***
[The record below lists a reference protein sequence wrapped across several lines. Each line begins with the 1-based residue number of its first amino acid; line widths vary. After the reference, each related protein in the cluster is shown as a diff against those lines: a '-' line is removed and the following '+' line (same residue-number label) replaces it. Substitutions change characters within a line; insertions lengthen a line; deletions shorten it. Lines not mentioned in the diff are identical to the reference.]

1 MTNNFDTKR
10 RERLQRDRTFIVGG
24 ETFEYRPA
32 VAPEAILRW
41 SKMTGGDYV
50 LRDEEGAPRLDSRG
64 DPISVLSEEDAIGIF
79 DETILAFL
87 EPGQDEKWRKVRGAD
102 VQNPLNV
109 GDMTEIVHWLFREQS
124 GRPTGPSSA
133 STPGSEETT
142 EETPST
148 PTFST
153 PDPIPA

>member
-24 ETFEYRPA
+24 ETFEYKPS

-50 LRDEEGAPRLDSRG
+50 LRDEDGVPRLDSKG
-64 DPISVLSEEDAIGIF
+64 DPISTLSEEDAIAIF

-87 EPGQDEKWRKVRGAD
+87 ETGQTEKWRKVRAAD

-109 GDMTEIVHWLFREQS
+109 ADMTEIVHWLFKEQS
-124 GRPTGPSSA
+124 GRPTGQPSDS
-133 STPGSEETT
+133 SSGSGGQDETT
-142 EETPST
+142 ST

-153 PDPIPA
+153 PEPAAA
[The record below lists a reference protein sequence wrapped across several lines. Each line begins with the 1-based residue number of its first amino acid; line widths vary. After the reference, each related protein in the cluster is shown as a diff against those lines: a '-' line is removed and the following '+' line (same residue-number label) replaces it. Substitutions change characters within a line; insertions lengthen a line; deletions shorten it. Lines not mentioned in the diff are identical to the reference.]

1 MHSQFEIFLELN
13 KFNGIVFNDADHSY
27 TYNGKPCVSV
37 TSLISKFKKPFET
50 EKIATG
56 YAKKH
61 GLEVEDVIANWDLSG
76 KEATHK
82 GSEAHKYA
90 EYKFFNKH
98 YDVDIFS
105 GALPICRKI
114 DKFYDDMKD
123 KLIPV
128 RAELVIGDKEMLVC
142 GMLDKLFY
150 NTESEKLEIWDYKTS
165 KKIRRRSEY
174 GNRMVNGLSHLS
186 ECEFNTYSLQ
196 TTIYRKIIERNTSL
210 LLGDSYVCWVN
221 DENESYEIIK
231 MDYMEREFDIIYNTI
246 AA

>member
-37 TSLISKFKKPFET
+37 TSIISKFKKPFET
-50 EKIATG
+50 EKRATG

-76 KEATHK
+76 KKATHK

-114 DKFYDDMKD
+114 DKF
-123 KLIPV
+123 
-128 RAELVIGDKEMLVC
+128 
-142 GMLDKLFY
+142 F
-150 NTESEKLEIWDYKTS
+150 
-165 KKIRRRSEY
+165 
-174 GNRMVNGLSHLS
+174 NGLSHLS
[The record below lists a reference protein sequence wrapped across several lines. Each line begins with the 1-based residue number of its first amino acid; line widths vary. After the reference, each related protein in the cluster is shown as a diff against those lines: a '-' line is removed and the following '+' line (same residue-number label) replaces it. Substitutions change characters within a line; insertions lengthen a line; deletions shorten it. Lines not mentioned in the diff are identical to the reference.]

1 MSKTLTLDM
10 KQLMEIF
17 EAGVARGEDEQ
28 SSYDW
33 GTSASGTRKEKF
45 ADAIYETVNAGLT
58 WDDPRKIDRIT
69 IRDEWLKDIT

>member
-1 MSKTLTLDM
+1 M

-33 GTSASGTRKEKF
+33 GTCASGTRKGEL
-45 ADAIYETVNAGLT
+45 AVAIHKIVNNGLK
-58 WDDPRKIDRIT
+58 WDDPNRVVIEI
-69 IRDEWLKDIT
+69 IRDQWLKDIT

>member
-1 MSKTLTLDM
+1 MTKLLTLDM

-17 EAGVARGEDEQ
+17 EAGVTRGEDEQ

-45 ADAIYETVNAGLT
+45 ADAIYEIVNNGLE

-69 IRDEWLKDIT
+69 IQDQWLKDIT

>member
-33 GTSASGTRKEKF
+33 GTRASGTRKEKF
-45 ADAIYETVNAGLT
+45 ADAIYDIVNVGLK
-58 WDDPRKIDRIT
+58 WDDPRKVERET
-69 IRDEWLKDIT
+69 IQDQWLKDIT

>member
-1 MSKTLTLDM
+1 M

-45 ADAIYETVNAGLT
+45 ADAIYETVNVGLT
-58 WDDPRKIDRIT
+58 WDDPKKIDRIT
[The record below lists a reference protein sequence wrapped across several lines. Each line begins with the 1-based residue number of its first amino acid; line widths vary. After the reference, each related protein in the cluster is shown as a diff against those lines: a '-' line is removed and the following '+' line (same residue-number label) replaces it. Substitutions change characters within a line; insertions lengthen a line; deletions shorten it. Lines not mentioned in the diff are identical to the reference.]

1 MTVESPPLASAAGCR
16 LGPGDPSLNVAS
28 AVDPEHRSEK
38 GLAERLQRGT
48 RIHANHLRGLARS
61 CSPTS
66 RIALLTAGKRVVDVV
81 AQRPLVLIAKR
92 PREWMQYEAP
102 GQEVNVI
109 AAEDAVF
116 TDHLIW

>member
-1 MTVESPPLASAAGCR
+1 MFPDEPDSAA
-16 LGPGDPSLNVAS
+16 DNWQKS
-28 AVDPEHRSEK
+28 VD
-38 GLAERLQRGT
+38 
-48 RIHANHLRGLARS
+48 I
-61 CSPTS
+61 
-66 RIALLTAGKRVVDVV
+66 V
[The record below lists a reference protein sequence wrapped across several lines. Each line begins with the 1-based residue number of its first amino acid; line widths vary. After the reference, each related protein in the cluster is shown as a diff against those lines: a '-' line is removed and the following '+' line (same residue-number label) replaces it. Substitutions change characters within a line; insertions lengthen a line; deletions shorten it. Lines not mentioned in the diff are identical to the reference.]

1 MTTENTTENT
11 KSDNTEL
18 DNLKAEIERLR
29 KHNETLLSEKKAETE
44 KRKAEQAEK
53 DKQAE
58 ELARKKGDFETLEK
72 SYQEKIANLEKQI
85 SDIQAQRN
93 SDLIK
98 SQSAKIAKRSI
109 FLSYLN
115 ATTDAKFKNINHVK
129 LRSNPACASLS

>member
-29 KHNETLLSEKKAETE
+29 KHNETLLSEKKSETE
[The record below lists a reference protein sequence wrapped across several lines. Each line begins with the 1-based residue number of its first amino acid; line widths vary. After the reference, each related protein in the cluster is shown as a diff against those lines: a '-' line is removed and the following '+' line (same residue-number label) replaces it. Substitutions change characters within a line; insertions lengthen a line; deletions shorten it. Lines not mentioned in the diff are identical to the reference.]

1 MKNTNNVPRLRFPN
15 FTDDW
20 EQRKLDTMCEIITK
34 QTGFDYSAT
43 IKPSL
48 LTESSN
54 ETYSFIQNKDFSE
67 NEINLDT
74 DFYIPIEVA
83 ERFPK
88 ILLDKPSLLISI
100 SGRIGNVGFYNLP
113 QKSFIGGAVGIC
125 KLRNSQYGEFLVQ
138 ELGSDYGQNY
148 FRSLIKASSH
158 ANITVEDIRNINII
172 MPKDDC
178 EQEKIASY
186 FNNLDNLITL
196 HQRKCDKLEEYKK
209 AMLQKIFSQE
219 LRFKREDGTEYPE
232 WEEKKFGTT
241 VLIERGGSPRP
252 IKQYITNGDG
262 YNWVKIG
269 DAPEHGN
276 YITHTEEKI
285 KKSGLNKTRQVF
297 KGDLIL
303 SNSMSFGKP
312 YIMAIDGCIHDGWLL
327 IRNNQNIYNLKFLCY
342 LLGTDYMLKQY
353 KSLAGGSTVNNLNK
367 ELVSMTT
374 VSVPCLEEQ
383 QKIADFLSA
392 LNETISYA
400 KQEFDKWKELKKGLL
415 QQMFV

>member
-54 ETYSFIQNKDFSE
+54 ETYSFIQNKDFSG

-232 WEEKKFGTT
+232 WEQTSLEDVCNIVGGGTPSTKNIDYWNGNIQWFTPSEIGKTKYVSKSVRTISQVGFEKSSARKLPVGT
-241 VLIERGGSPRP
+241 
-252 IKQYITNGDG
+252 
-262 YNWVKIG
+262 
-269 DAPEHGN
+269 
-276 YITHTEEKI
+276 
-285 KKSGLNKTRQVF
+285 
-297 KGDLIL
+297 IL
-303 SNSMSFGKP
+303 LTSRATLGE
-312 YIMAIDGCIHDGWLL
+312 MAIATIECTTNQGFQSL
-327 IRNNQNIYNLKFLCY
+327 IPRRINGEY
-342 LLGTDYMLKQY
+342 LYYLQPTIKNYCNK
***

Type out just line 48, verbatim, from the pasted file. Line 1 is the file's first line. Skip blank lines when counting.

98 YDVDIFS